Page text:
Combustible Celluloid
Own it:
With: Richard Pryor, Robin Williams, etc.
Written by: Richard Pryor, Various
Directed by: Richard Pryor, Various
MPAA Rating: NR
Running Time: 1560
Date: 10/01/2021

The Ultimate Richard Pryor Collection: Uncensored (2021)

4 Stars (out of 4)

Bustin' Loose

By Jeffrey M. Anderson

I think I first discovered the genius of Richard Pryor in the early days of cable, when I was possibly too young to have seen the extraordinary Richard Pryor: Live in Concert (1979), which is arguably the best comedy concert film ever. It was screamingly funny, ingenious, and raunchy as hell. Then came Richard Pryor: Live on the Sunset Strip (1982) and Richard Pryor: Here and Now (1983), which were still funny, but also showcased a new profundity as Pryor came to terms with his drug use... and setting himself on fire. His character work and storytelling in those two films are at a masterful peak. These films were good enough to make me — for a time — want to become a comic myself. I'm guessing they had that effect on lots of people. Pryor made comedy look like rock 'n' roll.

Perhaps more importantly, Pryor was among the first Black performer who brought Blackness to the masses, without apologizing for it, or sugarcoating it to make it go down easy for white audiences.

Now Time Life pays worthy tribute to this American icon with a 13-disc DVD box set (available here). The first set of six discs includes the three concert films, as well as the rougher, earlier Richard Pryor: Live and Smokin' (1971). Next up are all four episodes from the controversial, canceled-too-soon The Richard Pryor Show (1977), and The Richard Pryor Special? (1977). These were wild, punchy SNL-style sketch shows, depicting everything from slave ships to the first Black president, and featuring guests like John Belushi and Robin Williams. Finally, there's a new, hour-long documentary about Pryor's infamous "lost" film Uncle Tom's Fairy Tales, made in 1969.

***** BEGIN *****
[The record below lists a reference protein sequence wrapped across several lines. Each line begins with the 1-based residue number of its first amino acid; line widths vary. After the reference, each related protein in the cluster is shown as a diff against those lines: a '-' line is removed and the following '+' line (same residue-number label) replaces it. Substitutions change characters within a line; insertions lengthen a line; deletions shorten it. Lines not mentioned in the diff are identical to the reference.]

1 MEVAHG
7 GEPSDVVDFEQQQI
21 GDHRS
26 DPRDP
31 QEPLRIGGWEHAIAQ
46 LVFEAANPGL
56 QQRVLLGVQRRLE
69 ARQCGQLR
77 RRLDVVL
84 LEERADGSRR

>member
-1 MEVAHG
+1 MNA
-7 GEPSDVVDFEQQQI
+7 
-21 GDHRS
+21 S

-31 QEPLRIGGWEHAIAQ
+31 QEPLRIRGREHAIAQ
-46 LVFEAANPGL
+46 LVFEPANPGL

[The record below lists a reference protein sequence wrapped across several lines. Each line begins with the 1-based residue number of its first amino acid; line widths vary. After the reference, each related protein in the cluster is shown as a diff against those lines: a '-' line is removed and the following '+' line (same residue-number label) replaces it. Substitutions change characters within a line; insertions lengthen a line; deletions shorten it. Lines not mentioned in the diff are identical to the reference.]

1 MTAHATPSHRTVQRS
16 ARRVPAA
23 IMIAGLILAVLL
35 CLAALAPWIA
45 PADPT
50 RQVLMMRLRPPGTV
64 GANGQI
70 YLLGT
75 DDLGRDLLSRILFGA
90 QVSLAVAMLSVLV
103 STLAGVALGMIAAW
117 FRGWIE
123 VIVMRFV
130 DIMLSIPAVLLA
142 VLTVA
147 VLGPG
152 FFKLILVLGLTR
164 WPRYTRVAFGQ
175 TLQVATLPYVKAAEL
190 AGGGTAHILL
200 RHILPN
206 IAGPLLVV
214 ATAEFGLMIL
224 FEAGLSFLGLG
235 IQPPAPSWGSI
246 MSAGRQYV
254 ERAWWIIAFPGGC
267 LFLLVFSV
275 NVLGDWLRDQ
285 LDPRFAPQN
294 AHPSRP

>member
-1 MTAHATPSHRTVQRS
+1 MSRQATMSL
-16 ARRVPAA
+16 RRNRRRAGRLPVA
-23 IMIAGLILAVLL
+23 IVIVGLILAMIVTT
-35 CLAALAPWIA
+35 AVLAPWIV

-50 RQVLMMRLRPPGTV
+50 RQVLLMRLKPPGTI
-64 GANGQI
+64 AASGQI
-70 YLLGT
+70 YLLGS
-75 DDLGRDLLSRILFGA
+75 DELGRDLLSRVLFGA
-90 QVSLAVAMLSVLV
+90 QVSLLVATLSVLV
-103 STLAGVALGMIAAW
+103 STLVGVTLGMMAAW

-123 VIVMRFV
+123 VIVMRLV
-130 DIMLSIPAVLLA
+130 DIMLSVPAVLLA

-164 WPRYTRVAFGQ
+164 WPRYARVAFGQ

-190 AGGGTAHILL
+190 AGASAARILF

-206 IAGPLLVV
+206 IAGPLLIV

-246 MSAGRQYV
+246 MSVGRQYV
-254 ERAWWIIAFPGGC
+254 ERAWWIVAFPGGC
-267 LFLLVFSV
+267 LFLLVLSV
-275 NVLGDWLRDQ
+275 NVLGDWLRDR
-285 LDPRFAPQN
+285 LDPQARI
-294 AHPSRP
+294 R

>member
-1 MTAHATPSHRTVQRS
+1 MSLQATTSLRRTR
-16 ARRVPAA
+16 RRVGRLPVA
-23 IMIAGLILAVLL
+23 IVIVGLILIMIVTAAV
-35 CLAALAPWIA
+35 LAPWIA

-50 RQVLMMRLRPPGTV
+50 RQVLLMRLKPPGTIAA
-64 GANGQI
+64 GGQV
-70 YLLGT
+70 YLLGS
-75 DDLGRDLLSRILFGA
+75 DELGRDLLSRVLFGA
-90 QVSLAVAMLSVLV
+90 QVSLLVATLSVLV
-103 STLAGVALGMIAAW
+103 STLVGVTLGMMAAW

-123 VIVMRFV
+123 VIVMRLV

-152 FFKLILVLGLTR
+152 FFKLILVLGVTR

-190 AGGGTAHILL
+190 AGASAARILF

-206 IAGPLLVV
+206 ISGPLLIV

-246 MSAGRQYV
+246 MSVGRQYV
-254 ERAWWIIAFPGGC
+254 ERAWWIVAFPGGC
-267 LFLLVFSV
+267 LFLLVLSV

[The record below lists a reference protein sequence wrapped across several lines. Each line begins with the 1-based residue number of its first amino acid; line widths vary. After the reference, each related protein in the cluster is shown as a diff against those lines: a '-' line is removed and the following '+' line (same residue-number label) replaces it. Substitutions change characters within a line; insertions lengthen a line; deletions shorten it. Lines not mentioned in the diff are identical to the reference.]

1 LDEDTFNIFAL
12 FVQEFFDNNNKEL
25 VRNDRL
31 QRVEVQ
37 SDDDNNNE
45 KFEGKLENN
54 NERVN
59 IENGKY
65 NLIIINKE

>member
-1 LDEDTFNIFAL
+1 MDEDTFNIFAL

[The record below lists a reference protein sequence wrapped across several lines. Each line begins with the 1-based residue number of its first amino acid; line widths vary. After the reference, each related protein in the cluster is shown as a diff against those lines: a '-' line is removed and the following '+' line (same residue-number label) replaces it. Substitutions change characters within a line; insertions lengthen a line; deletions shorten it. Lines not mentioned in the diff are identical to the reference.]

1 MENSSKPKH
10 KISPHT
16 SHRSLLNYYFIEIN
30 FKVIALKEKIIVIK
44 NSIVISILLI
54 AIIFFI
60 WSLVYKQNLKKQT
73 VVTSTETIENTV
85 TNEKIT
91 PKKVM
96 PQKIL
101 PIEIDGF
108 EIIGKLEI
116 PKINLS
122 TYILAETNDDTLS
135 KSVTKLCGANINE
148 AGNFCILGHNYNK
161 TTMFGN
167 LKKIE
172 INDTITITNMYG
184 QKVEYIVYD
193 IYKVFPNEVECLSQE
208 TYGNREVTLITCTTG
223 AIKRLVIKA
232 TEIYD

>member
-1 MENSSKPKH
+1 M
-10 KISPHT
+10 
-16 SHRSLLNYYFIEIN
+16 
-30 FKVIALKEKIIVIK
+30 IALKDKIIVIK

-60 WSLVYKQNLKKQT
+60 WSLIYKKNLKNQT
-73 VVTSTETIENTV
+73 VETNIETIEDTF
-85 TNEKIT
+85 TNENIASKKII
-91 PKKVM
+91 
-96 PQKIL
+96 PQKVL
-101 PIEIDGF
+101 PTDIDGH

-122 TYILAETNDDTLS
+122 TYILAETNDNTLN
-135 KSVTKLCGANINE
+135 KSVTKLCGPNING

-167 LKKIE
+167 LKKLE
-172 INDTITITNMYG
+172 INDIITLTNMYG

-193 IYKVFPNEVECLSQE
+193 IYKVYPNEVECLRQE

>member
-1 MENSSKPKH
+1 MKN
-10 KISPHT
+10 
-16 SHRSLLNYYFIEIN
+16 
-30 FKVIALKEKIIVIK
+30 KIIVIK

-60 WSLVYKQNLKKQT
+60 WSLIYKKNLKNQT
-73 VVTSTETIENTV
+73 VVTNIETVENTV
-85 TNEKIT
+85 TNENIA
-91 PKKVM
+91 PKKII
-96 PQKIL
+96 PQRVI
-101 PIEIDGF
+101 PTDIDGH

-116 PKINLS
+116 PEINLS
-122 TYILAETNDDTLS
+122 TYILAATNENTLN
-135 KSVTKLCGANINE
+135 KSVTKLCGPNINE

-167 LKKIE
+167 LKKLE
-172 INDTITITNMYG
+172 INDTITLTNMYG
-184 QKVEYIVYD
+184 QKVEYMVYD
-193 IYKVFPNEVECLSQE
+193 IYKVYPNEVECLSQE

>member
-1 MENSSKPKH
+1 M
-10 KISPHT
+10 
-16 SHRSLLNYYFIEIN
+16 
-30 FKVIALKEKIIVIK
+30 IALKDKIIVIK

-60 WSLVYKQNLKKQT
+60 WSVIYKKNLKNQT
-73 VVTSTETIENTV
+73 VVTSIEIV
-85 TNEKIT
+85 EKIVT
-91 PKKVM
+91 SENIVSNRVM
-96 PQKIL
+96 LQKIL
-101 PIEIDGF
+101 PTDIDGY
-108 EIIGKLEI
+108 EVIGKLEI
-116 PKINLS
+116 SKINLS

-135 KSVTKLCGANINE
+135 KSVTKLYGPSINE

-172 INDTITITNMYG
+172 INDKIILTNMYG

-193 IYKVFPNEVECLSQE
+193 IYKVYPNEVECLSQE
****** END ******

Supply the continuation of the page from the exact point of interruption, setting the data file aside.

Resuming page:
The second set of six discs starts with various appearances on The Tonight Show Starring Johnny Carson and The Merv Griffin Show. Each show gets its own disc, with various episodes. Next up is a surprise, five episodes from a half-hour children's show called Pryor's Place (1984), which is equal parts awkward and charming (and with a sweet, catchy little theme song by Ray Parker, Jr.). That show, created by Sid and Marty Krofft, lasted one season. Then comes the set's only feature film, the strangely moving Jo Jo Dancer, Your Life Is Calling (1986), which was Pryor's feature directing debut. In an age when there are a dozen biopics every year (all vying for Oscar nominations), Pryor's film is impressively, fearlessly open to examining his own life, his own dark places, in a way that feels both painful and cathartic.

The last two discs in the second set contain a hodgepodge of bits and pieces: Last Stand-up Sitting Down, from 1995-96; an American Cinematheque tribute from 1995, the Comedy Central special documentary Richard Pryor: I Ain’t Dead Yet, #*%$#@!! (2003), and an episode of The Dick Cavett Show from 1985. There are a whole bunch of interviews as well, with Mel Brooks, Whoopi Goldberg, Lily Tomlin, Pryor's wife Jennifer Lee Pryor, Willie Nelson, Quincy Jones, David Banks, and David Steinberg. The last disc contains the feature-length documentary Richard Pryor: Omit the Logic (2013). And, finally, the thirteenth disc, packaged by itself, includes a new-ish feature-length documentary, I Am Richard Pryor (2019). The box also includes a full-color, 40-page booklet full of photos, quotes, and other goodies.

This set is most highly recommended, not only for the laughs, but also as a cultural and historical of America in transition.

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